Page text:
At the second appointment, Figure 6 demonstrates the porcelain laminate veneer try-in before seating (Cerinate Lumineers, DenMat). Proper fit and shade were established. The teeth were etched with a 37% phosphoric etch (Ultraetch, Ultradent), as shown in Figure 7. Note that there is no exposed dentin, which will eliminate the possibility of sensitivity. Figure 8 shows the teeth after the bonding agent has been placed (Tenure Uni-Bond, DenMat). The laminates were then filled with a resin cement (Ultrabond Plus, DenMat), and Figure 9 shows 2 out of the 3 veneers being placed on the teeth. One important note here is something we don’t think enough about when we use resin cements. Resin cements that you use should closely resemble the physical properties of the porcelain that is being used. If these physical properties are closely matched, there will be less long-term problems with pop-off and breakage.
|Figure 10. Plasma arc light (Virtuouso Sapphire, Den-Mat) activated for 5 seconds for each veneer.||Figure 11. Margins are finished with a dull 7901 12-fluted carbide bur.|
Figure 10 shows the porcelain veneers being cured for 5 seconds with a plasma arc light (Virtuoso Sapphire Light, Den-Mat). Proper finishing is essential in these cases. A no-prep technique does not mean no finishing. The margins of the porcelain veneer are ended approximately 0.5 mm from the gingival margin so that these margins can easily be finished against the enamel without having to involve the soft tissues. Figure 11 shows finishing of the porcelain veneer margin with a flame-shaped, dull 7901 bur (SS White).
|Figure 12. An interproximal saw (CeriSaw, Den-Mat) is used to clean and smooth the interproximal areas.||Figure 13. Occlusion is finalized once the veneers are cemented.|
Figure 12 demonstrates the interproximal finishing with a very thin interproximal saw (CeriSaw, Den-Mat). This thin blade will break open the interproximal contacts while maintaining them. The occlusion is adjusted so that equal occlusal contacts are on the linguals of the anterior teeth and proper cuspid guidance is established (Figure 13).
|Figure 14. The finished veneer case.||Figure 15. The patient before the placement of no-preparation Lumineers.||Figure 16. This dentist is very pleased with the aesthetic result and his decision not to have any tooth reduction for veneers.|
Figure 14 shows the seated veneer case. Note that proper inclination of the teeth and lip support are established with a minimal thickness of porcelain applied to the teeth. Compare the preoperative photograph in Figure 15 with Figure 16, which shows a very pleased patient.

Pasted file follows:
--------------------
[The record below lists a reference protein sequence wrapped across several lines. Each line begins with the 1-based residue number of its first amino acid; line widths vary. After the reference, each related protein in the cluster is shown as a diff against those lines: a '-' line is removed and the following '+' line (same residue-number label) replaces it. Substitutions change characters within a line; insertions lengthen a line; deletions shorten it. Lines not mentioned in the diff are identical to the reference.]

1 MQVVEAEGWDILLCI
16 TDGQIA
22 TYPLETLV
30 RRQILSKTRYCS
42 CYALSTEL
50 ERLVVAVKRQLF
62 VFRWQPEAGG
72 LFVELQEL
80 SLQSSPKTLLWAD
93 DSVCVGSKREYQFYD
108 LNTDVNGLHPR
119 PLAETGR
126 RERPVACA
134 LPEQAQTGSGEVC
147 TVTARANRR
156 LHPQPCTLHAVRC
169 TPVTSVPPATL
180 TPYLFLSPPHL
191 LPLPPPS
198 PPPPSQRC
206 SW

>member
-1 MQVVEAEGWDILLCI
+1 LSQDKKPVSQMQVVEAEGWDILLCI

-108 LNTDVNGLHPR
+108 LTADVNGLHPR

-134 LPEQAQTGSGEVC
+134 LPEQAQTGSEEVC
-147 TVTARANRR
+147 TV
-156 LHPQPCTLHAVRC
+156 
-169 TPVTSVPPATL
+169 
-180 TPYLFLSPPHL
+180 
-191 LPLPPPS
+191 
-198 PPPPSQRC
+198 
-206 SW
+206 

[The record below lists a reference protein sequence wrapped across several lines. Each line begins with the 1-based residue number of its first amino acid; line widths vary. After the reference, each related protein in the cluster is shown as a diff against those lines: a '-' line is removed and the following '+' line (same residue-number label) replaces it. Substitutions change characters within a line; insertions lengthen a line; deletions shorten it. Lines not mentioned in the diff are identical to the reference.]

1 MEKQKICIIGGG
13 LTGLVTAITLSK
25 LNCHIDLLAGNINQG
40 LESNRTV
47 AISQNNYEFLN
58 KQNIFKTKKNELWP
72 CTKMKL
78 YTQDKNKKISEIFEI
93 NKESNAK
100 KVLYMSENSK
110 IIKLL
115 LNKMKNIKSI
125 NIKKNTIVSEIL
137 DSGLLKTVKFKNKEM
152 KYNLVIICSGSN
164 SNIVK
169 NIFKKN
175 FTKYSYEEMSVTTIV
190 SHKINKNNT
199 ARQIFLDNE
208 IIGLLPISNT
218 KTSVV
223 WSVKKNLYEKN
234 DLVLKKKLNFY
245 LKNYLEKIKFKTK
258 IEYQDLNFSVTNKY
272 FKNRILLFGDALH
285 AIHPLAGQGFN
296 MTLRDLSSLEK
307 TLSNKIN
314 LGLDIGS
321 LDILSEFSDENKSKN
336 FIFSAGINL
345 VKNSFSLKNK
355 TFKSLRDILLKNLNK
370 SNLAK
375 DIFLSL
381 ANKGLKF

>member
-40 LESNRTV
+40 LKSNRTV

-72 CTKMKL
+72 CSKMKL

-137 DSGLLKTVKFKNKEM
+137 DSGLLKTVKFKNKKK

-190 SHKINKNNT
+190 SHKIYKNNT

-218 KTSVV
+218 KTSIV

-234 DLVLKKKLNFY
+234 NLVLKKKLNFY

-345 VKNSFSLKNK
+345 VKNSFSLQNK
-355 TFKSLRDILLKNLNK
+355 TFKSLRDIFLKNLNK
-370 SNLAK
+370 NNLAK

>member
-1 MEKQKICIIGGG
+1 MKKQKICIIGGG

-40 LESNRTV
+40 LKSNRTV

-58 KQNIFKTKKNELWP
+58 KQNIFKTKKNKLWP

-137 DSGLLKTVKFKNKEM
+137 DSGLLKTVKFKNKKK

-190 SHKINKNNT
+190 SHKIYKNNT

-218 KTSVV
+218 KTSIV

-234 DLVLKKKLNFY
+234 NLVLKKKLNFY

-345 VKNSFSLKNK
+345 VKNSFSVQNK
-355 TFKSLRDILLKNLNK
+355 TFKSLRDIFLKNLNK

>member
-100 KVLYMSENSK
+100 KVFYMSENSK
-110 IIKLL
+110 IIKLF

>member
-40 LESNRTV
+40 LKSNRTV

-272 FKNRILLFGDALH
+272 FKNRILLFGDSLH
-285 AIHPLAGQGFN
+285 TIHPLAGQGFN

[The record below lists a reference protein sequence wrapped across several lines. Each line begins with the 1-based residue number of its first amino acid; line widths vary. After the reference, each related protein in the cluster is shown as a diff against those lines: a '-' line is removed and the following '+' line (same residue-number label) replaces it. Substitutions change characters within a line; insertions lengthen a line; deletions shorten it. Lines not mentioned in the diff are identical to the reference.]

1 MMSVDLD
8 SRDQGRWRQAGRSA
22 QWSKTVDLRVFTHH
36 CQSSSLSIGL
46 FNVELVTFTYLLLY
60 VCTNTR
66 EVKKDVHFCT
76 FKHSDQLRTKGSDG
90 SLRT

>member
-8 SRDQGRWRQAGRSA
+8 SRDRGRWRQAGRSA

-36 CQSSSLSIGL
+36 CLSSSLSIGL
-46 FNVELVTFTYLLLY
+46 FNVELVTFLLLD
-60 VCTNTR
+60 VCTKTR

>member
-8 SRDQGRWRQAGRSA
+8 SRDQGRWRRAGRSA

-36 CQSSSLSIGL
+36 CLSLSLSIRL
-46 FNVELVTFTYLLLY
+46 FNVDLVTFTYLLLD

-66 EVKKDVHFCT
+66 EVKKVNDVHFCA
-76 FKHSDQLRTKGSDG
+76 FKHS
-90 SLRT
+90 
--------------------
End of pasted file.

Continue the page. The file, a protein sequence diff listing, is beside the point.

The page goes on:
I’ve had the pleasure over the years of treating many dentists. In my experience, there is no question that when dentists want porcelain veneers, they will choose a no-preparation technique because they do not want their teeth cut down solely for aesthetic reasons. There is certainly no reason we should not provide that same level of aesthetic care for all of our patients when possible.
|Figure 17. This patient with perfectly healthy teeth wanted aesthetic improvement without tooth reduction.|
The next case (Figure 17) shows a patient who wanted aesthetic improvement but did not want any preparation of his teeth. In looking at this case, you can see that the teeth have a fairly flat profile and are fairly straight up and down in the buccal-lingual direction. This case also has some very mild diastemas, and with those 2 considerations, it is a nearly perfect case for no-preparation porcelain veneers. Postoperative photos show 8 Cerinate Lumineers placed on the teeth. Because there are no temporaries to deal with between appointments and at the placement appointment, the time it takes to place these veneers is much less than what it would have taken to remove temporaries, clean up the teeth, and then prepare the teeth for the final bonding of the veneers. These 8 veneers were placed and finished in 38 minutes.
|Figure 18. Eight no-preparation Cerinate Lumineers placed and finished in only 38 minutes.||Figure 19. Full-face preoperative photo of the patient in Figure 17.||Figure 20. A very happy patient with his new veneers and no sensitivity because his teeth did not have any reduction whatsoever.|
Figure 18 is the retracted “after” photograph, and Figures 19 and 20 show the full-face preoperative and postoperative results. Note how natural looking no-preparation veneers look and what a wide, bright smile they have provided for the patient.
Hopefully this article has demonstrated that the best way to provide porcelain veneers is with a no-preparation technique. No-preparation porcelain veneers require specialized materials to keep the veneers 0.3 to 0.5 mm thin. Dramatic aesthetic results are easy to obtain with porcelain veneers and are so simple when they are done the way porcelain veneers should be done: by keeping them on enamel to ensure the best possible bond, by keeping them very thin, and by using a no- or minimal-preparation technique. Gingival health is excellent because the soft tissue is not involved, provisional restorations are not required, postoperative sensitivity is avoided, and most importantly, the patients are very pleased with this permanent and painless way to achieve outstanding aesthetic results.
The beautiful dentistry depicted in Figures 3 to 20 was done by Dr. Robert Ibsen in Santa Maria, Calif.